but the line is a fine and debatable one. i'm not sure where i'd put sinornis, for instance. he has some of the fused bones i'm looking for as markers, if i recall.

So... is it a bird? Is it not a bird?

i say "not a bird."

but this is not an excuse for a creationist to misrepresent my argument. he's clearly related to birds, and closely related to the ancestor of all birds. there are many, many things that indicate a transition from dinosaurs to birds, and archaeopteryx is a rather obvious one.


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arachnophilia
Member (Idle past 51 days)
Posts: 9069
From: god's waiting room
Joined: 05-21-2004


Message 123 of 200 (309270)
05-05-2006 1:19 AM
Reply to: Message 121 by Quetzal
05-04-2006 11:27 AM


Re: Topic Folk
we can probably conclude that if birds developed from dinosaurs, then they derived from a non-herbivore lineage rather than an archosaur.

what?

all dinosaurs are archosaurs, and all BIRDS are archosaurs (because all birds are dinosaurs). we know birds came from bipedal meat-eating theropods -- but this is also kind of a silly point too. so did the bigger plant eaters.


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NosyNed
Member
Posts: 8837
From: Canada
Joined: 04-04-2003


Message 124 of 200 (309271)
05-05-2006 1:32 AM
Reply to: Message 122 by arachnophilia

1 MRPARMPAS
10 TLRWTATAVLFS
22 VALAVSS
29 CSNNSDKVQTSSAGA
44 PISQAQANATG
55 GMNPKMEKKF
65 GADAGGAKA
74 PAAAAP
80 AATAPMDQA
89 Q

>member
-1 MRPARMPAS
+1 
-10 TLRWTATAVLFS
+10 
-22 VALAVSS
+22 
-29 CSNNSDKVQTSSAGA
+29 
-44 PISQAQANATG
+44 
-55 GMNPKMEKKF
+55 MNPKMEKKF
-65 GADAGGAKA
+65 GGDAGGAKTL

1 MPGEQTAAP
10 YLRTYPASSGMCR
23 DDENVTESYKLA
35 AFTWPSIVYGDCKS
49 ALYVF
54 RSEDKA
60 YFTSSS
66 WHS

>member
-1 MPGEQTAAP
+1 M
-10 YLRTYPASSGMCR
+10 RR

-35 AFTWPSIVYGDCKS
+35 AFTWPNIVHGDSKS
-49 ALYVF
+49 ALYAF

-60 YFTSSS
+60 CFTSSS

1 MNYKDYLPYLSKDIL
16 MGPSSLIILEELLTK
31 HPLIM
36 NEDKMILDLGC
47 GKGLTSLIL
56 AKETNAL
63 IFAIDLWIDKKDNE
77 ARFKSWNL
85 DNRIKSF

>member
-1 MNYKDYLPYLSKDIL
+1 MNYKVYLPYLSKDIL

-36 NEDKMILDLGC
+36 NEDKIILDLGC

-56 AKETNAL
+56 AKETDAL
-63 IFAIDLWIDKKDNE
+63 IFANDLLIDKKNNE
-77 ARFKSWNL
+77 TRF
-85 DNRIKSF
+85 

05-05-2006 1:16 AM


The line between birds and dinos
but the line is a fine and debatable one.

I think the line is not "fine" it is wide, very wide. There were many species (but we have only a few) that were "in the line". Those that we have to argue over which side they are on.

That is the whole point. Today we have only birds and not-birds. That is the result of the ongoing branching and pruning of living things. Archy is neither; if you take defining characteristics of birds but ONLY stick to what we need to separate them TODAY then archy is, (I think -- not a taxonimist) a bird. However, when we want to separate archy from dinos then we run into the wide grey fuzzy line.


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arachnophilia
Member (Idle past 51 days)
Posts: 9069
From: god's waiting room
Joined: 05-21-2004


Message 125 of 200 (309274)
05-05-2006 1:52 AM
Reply to: Message 124 by NosyNed